Supreme win for ‘church’ wedge build


A GROUP that had its bid to build a place of worship on green wedge land in Carrum Downs rejected by VCAT has won a Supreme Court of Victoria appeal to construct buildings on 26.3 hectares of land.

The Radha Soami Satsang Beas (RSSB) group, headquartered in India, successfully argued a Victorian Civil and Administrative Tribunal decision ruling RSSB is not a religion should be overruled by the Supreme Court.

The Supreme Court decided on 8 June that VCAT applied “the wrong indicia” in February when the planning appeals tribunal ruled plans to build a place of worship for RSSB devotees “are not related to the practice or following of a religion”.

The RSSB will now build a place of worship, caretaker’s dwelling and building for guests on the green wedge land the group owns at 2 Boundary Rd, Carrum Downs and an adjacent block at 724 Frankston-Dandenong Rd, Carrum Downs.

Devotees are vegetarian, teetotal and abstain from recreational drugs while “leading a life of high moral values and undertaking the practice of meditation” according to evidence lodged at the Supreme Court.

A 7-1 majority of Frankston councillors in July last year voted to approve the construction of the worship dwellings on green wedge land before the Defenders of the South East Green Wedge group asked VCAT to consider setting aside council’s approval.

Defenders spokesman Barry Ross said the group did not contest the Supreme Court case and expected VCAT’s decision to be overruled.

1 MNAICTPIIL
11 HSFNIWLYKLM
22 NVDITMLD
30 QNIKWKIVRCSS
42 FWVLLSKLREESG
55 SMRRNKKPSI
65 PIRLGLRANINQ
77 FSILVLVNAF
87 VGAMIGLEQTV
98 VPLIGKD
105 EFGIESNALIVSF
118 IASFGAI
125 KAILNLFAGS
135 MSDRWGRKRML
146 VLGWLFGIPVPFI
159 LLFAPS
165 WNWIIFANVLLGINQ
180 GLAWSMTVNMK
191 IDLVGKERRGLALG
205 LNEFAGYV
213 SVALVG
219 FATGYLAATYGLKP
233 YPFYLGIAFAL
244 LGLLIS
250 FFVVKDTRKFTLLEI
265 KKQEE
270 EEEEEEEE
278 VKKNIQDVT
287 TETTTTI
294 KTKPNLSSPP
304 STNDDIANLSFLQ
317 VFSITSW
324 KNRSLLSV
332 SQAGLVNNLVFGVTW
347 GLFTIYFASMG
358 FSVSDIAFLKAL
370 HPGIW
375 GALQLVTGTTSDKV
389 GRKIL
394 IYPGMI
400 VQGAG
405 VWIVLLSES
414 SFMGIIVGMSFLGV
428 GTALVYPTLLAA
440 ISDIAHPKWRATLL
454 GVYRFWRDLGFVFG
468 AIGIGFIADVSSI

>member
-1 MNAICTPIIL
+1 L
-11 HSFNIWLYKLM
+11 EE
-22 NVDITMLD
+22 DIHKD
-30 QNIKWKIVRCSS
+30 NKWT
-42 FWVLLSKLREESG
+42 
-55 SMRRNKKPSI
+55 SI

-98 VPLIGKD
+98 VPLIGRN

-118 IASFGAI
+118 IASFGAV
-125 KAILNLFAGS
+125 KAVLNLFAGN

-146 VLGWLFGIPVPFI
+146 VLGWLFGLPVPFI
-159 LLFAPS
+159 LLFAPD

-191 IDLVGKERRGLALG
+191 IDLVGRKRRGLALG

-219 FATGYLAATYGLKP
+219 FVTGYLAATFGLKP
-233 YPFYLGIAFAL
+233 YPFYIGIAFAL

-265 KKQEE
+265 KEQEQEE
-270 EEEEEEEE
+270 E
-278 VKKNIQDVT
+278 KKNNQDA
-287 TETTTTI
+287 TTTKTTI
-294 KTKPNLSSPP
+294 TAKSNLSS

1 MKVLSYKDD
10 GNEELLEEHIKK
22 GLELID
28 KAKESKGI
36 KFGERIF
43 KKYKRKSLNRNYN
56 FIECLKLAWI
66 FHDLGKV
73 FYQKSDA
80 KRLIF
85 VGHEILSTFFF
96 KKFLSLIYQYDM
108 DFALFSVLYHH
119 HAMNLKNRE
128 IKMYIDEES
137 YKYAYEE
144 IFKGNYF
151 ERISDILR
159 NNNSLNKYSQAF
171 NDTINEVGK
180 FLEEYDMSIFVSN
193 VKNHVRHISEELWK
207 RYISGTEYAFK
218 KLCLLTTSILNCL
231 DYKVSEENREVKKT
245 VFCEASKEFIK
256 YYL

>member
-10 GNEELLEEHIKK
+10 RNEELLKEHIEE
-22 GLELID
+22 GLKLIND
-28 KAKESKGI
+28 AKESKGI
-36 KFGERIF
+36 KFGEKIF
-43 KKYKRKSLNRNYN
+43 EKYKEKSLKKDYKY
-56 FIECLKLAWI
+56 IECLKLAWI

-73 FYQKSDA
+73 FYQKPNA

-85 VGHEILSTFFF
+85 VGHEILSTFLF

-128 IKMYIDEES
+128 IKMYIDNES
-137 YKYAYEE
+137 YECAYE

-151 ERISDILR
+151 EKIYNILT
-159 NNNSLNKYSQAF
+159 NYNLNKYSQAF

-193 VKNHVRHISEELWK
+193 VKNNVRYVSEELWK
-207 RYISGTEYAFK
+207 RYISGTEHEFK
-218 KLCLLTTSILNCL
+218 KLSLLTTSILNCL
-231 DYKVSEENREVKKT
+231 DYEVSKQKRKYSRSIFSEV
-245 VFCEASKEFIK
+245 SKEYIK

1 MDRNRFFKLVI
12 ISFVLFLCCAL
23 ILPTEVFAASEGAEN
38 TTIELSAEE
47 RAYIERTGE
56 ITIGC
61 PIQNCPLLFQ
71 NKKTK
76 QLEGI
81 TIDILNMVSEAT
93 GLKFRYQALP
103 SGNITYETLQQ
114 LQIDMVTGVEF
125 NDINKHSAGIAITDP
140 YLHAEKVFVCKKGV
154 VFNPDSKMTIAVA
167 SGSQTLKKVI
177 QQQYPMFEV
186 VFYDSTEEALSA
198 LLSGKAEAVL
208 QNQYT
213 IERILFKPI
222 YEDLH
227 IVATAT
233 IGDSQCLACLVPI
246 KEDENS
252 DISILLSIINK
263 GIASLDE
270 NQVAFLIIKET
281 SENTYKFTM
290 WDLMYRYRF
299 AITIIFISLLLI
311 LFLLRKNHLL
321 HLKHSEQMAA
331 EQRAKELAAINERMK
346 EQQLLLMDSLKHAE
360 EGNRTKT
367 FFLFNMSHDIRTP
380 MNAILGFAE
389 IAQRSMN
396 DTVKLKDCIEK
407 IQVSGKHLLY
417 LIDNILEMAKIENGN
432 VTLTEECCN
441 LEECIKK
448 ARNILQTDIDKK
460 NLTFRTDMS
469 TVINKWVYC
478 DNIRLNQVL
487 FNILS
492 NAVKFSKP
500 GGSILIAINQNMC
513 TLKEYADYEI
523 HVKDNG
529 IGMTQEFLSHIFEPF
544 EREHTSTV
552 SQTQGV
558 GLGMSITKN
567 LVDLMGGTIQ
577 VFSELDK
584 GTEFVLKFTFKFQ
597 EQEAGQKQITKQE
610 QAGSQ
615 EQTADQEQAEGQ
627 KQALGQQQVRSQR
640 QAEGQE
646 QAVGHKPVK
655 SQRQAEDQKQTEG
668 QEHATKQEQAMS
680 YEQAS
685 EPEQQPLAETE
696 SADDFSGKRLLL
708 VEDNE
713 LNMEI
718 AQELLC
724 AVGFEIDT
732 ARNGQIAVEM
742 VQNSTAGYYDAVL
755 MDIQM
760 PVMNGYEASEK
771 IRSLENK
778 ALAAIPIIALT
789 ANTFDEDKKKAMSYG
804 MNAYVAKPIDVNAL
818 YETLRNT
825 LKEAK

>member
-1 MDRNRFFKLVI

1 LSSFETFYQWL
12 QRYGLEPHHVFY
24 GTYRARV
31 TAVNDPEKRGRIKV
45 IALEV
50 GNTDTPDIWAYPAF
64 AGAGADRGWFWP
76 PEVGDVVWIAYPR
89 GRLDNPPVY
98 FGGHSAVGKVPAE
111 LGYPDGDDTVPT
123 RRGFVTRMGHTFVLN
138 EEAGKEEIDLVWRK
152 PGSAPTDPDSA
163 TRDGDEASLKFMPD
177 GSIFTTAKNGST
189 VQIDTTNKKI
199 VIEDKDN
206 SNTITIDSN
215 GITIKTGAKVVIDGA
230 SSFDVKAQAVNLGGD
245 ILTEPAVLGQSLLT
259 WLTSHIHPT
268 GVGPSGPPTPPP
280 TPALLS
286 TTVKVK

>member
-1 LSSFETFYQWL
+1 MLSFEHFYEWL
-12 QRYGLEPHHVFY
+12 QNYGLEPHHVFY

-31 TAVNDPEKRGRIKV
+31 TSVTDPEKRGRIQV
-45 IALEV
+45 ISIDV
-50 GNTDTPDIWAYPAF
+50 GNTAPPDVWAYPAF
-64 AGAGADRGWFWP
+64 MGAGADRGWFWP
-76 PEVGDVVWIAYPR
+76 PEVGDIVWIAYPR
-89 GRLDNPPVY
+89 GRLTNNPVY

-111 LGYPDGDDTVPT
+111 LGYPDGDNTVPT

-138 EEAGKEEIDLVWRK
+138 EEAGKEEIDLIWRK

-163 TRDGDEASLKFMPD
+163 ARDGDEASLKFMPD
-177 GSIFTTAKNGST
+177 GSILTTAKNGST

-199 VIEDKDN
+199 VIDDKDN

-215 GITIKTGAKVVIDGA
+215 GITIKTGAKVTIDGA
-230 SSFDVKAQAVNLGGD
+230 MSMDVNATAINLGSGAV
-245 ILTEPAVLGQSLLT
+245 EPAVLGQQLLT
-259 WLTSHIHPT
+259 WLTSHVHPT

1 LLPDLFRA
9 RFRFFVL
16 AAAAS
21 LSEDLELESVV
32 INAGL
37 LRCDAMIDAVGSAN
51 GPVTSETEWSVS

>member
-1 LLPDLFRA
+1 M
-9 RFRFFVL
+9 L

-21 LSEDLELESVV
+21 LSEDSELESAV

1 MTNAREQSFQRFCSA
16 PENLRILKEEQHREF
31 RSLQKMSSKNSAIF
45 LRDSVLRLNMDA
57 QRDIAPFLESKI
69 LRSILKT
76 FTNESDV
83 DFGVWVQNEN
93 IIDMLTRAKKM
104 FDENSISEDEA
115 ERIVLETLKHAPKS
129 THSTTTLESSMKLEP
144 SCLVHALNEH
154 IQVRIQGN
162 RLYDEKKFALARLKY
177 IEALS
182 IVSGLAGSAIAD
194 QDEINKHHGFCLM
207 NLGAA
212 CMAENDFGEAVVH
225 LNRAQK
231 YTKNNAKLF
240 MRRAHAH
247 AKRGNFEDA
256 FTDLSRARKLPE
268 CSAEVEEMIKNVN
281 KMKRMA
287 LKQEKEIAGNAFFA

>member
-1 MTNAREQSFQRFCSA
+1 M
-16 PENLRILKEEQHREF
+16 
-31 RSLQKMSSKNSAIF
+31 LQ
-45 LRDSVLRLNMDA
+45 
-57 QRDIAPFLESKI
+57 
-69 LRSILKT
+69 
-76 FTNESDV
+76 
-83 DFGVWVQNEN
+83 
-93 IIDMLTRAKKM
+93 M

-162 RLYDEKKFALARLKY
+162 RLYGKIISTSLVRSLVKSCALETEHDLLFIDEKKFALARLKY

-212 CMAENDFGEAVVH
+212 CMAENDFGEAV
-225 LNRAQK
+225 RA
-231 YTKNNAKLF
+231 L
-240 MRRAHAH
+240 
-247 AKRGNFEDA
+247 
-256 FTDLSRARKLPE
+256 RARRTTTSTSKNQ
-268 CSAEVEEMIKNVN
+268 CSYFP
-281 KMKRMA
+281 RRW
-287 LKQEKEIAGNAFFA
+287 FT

“It was no surprise when it was based on a High Court decision in 1983 that determined Scientology was a religion.”

RSSB member Pradeep Raniga, in his evidence to the Supreme Court, said ‘Radha Soami’ means ‘Lord of the Soul’ and “that in meditating, followers are trying to connect to the Lord”.

Followers can maintain existing religious beliefs.

RSSB’s “spiritual leader” is Baba Gurinder Singh who lives in northern India.

“I have no evidence of commercialisation being a component of RSSB Australia,” Justice Emerton said in this month’s Supreme Court ruling.

“The application before me includes an olive grove and vegetable garden, totalling over seven hectares in size, which is to be tended by volunteer labour drawing on attendees to the site, the produce from which is proposed to be used by the respondent [RSSB] and donated to charities”.

First published in the Frankston Times – 26 June 2017

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